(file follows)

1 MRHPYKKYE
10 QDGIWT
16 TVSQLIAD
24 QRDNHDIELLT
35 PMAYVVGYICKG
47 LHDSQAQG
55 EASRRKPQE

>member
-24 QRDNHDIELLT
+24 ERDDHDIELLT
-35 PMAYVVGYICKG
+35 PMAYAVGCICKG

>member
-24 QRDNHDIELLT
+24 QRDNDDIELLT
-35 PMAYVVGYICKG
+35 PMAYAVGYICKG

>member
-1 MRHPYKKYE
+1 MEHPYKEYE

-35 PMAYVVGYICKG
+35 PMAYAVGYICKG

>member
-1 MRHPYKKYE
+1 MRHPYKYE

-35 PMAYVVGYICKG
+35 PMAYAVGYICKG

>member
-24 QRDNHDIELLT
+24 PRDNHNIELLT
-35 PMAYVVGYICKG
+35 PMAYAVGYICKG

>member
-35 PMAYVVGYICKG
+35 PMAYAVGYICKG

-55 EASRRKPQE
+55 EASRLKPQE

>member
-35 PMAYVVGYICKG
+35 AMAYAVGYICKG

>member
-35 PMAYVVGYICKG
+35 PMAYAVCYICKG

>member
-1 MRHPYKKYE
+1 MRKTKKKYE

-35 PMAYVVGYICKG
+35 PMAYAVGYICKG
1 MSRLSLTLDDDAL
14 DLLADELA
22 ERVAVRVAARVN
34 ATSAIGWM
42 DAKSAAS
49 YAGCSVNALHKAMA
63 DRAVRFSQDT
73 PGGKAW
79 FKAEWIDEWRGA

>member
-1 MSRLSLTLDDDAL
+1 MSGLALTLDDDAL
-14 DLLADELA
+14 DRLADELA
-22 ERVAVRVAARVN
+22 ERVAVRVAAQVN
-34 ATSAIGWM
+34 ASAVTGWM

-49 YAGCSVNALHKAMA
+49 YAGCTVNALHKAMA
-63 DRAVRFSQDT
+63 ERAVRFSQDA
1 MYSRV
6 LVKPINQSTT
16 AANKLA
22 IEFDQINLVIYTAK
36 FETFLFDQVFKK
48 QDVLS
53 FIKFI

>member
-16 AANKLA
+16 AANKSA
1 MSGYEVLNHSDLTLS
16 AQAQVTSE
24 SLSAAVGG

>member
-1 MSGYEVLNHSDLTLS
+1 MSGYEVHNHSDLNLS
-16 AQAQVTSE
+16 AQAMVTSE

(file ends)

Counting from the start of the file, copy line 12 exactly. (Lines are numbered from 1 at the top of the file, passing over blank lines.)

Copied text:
+35 PMAYAVGCICKG